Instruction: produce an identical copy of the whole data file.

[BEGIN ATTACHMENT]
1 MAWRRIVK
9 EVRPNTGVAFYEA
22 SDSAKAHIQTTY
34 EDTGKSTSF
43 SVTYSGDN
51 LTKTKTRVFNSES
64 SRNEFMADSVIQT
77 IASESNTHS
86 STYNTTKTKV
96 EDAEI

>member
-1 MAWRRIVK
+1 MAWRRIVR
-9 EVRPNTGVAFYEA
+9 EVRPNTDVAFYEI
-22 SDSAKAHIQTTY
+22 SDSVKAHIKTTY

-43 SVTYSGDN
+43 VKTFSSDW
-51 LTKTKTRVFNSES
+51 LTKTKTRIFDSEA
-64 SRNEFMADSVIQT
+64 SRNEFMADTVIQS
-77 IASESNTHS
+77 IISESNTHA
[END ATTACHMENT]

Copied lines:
1 MAWRRIVK
9 EVRPNTGVAFYEA
22 SDSAKAHIQTTY
34 EDTGKSTSF
43 SVTYSGDN
51 LTKTKTRVFNSES
64 SRNEFMADSVIQT
77 IASESNTHS
86 STYNTTKTKV
96 EDAEI

>member
-1 MAWRRIVK
+1 MAWRRIVR
-9 EVRPNTGVAFYEA
+9 EVRPNTDVAFYEI
-22 SDSAKAHIQTTY
+22 SDSVKAHIKTTY

-43 SVTYSGDN
+43 VKTFSSDW
-51 LTKTKTRVFNSES
+51 LTKTKTRIFDSEA
-64 SRNEFMADSVIQT
+64 SRNEFMADTVIQS
-77 IASESNTHS
+77 IISESNTHA